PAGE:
Facts don’t matter, only our reactions to them. Different people see different truths. There are no right or wrong answers.
The Rorschach test is a perfect metaphor for a polarized, relativist world. And this Election Day—the new high point, or low point, of such a world—happens to fall on the birthday of the test’s creator, Hermann Rorschach, born in Zurich on November 8, 1884.
The real Rorschach test doesn’t work that way, though. The blots aren’t arbitrary, but carefully designed to call forth specific aspects of how we approach the world. Far from being in the dustbin of medical history, the test remains a powerful tool still widely used in clinics and courtrooms today. In other words, even the Rorschach test is not a Rorschach test, not something that means whatever you want it to mean.
Hermann Rorschach was a Swiss psychiatrist and the son of a drawing teacher. (He also looked just like Brad Pitt.) Both his parents died when he was in his teens, but he scraped together enough money to go to university, where he took courses from Carl Jung and learned cutting-edge psychoanalysis. What Rorschach added, as an artist himself, was an emphasis on the visual.
He went to museums with his friends and then asked them how they each interpreted a given painting. His dissertation was about how people feel things, in their body, as a result of what they see—whether one of his schizophrenic patients, who every time she saw someone cutting the grass felt a scythe chop her neck, or people like you and me, who might have muscle-memories of how to play a piece of music, or can feel someone’s emotions from the look on their face.
Freud thought talk-therapy could uncover who you are based on what you say and don’t say; Rorschach thought seeing goes deeper.
Working alone in a remote Swiss asylum, he crafted the test’s ten blots in 1917-18. His early versions were artistic, aesthetic, but through extensive revision and trial-and-error he simplified the blots and made them intentionally clumsier, more unusual. He added surprising colors. Some blots really do look like a bat, or two waiters, because if they were random it wouldn’t be much of a test. But a lot of latitude is left for personal interpretation.
The blots don’t look like nothing, nor like just anything—they are brilliantly made to be right on the borderline. It’s possible to see movement in the images, but not everyone sees it, the way pretty much everyone does in a picture of someone turning their head or kicking a ball. And whether or not you see it turns out to be critical.
As this suggests, there is more to the test than the scene most of us picture from old movies: A happy bunny means you’re good, an axe murderer means you’re crazy. In fact, the test is mainly about how you see, not what you see. Do you bring the image to life? Get hung up on details, or pull together a big picture? Get overwhelmed by the color? Rorschach originally called it a perception experiment, not a test at all. He realized only later that certain kinds of people tend to see the blots differently.
The test is scored by tallying up the number of Movement responses, Color responses, Wholes, Details, and so on. These formal qualities alone were enough to diagnose an illness or describe a personality. And the fact that the Rorschach can be scored at all is one of its big advantages. There is a huge amount of data to say whether an answer is common or unusual. Statistical norms have been established. You can compare different results in a way you can’t compare different free-associations on a couch. The test is science as well as art.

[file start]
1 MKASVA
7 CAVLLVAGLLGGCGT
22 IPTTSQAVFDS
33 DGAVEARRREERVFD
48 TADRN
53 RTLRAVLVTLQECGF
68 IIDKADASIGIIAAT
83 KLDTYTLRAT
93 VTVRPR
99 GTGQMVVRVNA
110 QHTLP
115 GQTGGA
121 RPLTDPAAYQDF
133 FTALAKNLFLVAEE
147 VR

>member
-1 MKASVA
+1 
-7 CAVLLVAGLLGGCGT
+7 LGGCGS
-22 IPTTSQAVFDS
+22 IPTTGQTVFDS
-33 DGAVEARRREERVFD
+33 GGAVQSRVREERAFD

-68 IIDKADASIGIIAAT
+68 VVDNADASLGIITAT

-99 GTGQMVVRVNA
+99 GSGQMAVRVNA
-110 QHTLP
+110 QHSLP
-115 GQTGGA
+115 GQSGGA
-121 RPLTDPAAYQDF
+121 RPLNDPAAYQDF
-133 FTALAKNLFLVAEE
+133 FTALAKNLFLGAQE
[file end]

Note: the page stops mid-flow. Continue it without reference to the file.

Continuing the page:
After the wave of skepticism in the sixties that dethroned Freud, the quantitative and numerical side of the test was emphasized, and another attempted debunking in the early 2000s resulted in the Rorschach being put on an even more solid scientific footing. Its validity has now been established more rigorously than that of any other complex psychological test. At the same time, Hermann’s blots are probably the ten most interpreted paintings of the twentieth century.
The metaphor—all those Supreme Court decisions, music videos, and fashion choices as “Rorschach tests”—came into circulation only in the sixties, with the breakdown of recognized authority. The first of thousands in the New York Times came in 1964, with a reviewer calling the task of writing a book about New York “a Rorschach.” The first test of society at large in the Times came in 1967, with MacBird, a political play about LBJ as Macbeth, “as a Rorschach for its audiences.”
Today, it sometimes seems as though everything is a Rorschach. Hillary Clinton perhaps more so than anyone in history, since at least 1993, when she told Esquire magazine, “I am a Rorschach test.” The introduction to Who Is Hillary Clinton?, an anthology published this year, called her the same thing.
After November 8, maybe we’ll stop asking the question and start focusing on the answer. The real Rorschach test, not the metaphor, is a way to move past differences in perspective. Because “What do you see?” has an answer, when you’re looking, together, at something right in front of you.
Damion Searls is the author of the first biography of Rorschach, The Inkblots: Hermann Rorschach, His Iconic Test, and the Power of Seeing, forthcoming in February, 2017.
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